Cycle tourism is growing - from mountain bikes to road warriors all you need is a quick search on the internet and you’ll find an increasing number of articles on the economic impacts of cycling.
Many destinations are working to tap into this trend. Cycle tourists - both mountain bikers and road cyclists - are attractive, high-yield visitors who travel frequently to pursue their passion. A recent cycling vacation to Tuscon, Arizona provided an opportunity to reflect on some of the essentials for a great cycling visitor experience. This series of blog posts will focus on various aspects of the road and mountain bike visitor experience, with observations and tips on how to improve the destination cycling experience across the visitor lifecycle.
Getting the cycling destination basics right: infrastructure & place
A scenic destination and well-maintained, built infrastructure for cyclists are the basic essentials for a road cycling destination. Sunny, warm weather, an incredible bucket list hill climb (Mt. Lemmon) and the advocacy of my fellow cyclists as a must-visit destination all contributed to Tuscon hitting my radar. But destination marketers can’t rest on their laurels with just the basics in hand - many other destinations offer the same and were on my consideration set competing for my share of wallet.
Good cycling maps are one of the best tools available for a visitor when planning a vacation - but a tool is not of help unless it can be found. The biggest surprise upon arrival was finding the Tuscon Metro bike map - this city has an extensive network of dedicated bike trails and lanes that deliver an amazing road cycling experience. Unfortunately the Visit Tuscon website does not have links to these maps, nor does it provide the depth of information needed to help a visitor plan their first cycling vacation to the area. Destinations can facilitate trip planning by helping new visitors understand where the best riding is found, and providing suggestions on where to stay for a great cycling experience.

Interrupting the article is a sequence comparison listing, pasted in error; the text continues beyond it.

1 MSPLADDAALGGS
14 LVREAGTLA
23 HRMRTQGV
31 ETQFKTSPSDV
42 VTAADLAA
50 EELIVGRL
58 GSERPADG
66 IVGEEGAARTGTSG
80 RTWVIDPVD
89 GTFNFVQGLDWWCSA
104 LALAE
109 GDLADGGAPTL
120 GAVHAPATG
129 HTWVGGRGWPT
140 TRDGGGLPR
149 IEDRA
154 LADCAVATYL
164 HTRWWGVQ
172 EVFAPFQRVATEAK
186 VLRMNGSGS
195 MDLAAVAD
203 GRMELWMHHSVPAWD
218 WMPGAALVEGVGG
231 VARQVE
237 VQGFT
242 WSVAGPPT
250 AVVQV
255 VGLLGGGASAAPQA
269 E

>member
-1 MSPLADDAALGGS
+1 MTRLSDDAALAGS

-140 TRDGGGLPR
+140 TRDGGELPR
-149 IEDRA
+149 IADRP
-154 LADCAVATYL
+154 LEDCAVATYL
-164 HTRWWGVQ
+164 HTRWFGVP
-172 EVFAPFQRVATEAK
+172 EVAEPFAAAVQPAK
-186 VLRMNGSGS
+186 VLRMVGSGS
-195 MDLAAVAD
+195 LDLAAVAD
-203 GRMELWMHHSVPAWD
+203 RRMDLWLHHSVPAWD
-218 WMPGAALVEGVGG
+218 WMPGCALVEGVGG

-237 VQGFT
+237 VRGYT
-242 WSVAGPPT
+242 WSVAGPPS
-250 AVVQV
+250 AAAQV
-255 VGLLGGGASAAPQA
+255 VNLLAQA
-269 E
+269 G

Most cycling destinations have a selection of iconic routes that represent the ‘must do’ rides in the area (Travel Oregon is a leader in the development of iconic routes with its scenic bikeways program). There are several iconic rides in Tuscon, including Gates Pass. I was disappointed, however, to find that the road had no shoulder and was in terrible condition with extensive ribbing, cracks and holes in the pavement that make for an uncomfortable ride. Developing a successful cycling destination requires maintaining your built infrastructure properly, and working with government bodies to align investment in road maintenance to ensure that a destination’s iconic routes are safe for riders and properly maintained.
Mt. Lemmon is ‘THE’ iconic road ride in Tuscon and named as one of the top climbs in the US. The scenery is stupendous and the climb is worthy of its reputation. But ask anyone what the biggest issue is with this ride - water. This is one of the hottest, driest destinations for cycling and Mt. Lemmon has almost no water on the 28 mile climb to the top. The availability of water is clearly a challenge in the middle of a desert and fixing this issue is potentially a significant and costly challenge. It may not be a problem that can be fixed on Mt. Lemmon, but this example and Gates Pass clearly illustrate how destination infrastructure investments can be aligned to enhance the visitor experience in a way that directly impacts the overall enjoyment of the destination and word-of-mouth advocacy.